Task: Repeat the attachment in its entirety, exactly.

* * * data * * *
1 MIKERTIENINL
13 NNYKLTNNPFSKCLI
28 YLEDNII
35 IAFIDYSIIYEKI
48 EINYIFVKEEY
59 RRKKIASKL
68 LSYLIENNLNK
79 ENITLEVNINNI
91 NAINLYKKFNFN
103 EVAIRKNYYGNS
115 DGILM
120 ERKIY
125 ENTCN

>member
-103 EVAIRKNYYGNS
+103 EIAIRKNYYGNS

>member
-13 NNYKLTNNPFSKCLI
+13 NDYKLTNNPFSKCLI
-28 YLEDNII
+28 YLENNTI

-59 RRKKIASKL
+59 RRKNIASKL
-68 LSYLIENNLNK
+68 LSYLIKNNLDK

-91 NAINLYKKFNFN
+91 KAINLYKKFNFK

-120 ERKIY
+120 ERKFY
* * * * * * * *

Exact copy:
1 MIKERTIENINL
13 NNYKLTNNPFSKCLI
28 YLEDNII
35 IAFIDYSIIYEKI
48 EINYIFVKEEY
59 RRKKIASKL
68 LSYLIENNLNK
79 ENITLEVNINNI
91 NAINLYKKFNFN
103 EVAIRKNYYGNS
115 DGILM
120 ERKIY
125 ENTCN

>member
-103 EVAIRKNYYGNS
+103 EIAIRKNYYGNS

>member
-13 NNYKLTNNPFSKCLI
+13 NDYKLTNNPFSKCLI
-28 YLEDNII
+28 YLENNTI

-59 RRKKIASKL
+59 RRKNIASKL
-68 LSYLIENNLNK
+68 LSYLIKNNLDK

-91 NAINLYKKFNFN
+91 KAINLYKKFNFK

-120 ERKIY
+120 ERKFY